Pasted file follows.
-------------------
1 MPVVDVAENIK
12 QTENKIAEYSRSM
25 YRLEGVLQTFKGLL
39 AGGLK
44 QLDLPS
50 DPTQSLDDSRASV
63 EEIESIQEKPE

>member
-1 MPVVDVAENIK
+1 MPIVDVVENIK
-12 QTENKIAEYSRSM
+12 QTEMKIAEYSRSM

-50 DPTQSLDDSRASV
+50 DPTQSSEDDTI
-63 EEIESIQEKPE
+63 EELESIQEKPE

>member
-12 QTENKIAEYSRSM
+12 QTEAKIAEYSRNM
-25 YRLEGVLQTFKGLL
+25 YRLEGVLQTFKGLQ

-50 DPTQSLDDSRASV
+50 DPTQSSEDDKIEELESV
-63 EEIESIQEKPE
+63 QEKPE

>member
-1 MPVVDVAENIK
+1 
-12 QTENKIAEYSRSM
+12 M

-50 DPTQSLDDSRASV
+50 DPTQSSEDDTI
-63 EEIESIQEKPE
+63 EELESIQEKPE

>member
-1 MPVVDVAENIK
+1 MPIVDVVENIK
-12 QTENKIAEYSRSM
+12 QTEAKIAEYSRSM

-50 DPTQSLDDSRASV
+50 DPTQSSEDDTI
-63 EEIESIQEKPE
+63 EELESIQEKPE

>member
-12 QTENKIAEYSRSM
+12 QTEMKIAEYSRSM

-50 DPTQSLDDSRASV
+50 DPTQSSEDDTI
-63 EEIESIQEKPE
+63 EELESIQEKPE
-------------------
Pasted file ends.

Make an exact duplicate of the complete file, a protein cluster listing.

1 MPVVDVAENIK
12 QTENKIAEYSRSM
25 YRLEGVLQTFKGLL
39 AGGLK
44 QLDLPS
50 DPTQSLDDSRASV
63 EEIESIQEKPE

>member
-1 MPVVDVAENIK
+1 MPIVDVVENIK
-12 QTENKIAEYSRSM
+12 QTEMKIAEYSRSM

-50 DPTQSLDDSRASV
+50 DPTQSSEDDTI
-63 EEIESIQEKPE
+63 EELESIQEKPE

>member
-12 QTENKIAEYSRSM
+12 QTEAKIAEYSRNM
-25 YRLEGVLQTFKGLL
+25 YRLEGVLQTFKGLQ

-50 DPTQSLDDSRASV
+50 DPTQSSEDDKIEELESV
-63 EEIESIQEKPE
+63 QEKPE

>member
-1 MPVVDVAENIK
+1 
-12 QTENKIAEYSRSM
+12 M

-50 DPTQSLDDSRASV
+50 DPTQSSEDDTI
-63 EEIESIQEKPE
+63 EELESIQEKPE

>member
-1 MPVVDVAENIK
+1 MPIVDVVENIK
-12 QTENKIAEYSRSM
+12 QTEAKIAEYSRSM

-50 DPTQSLDDSRASV
+50 DPTQSSEDDTI
-63 EEIESIQEKPE
+63 EELESIQEKPE

>member
-12 QTENKIAEYSRSM
+12 QTEMKIAEYSRSM

-50 DPTQSLDDSRASV
+50 DPTQSSEDDTI
-63 EEIESIQEKPE
+63 EELESIQEKPE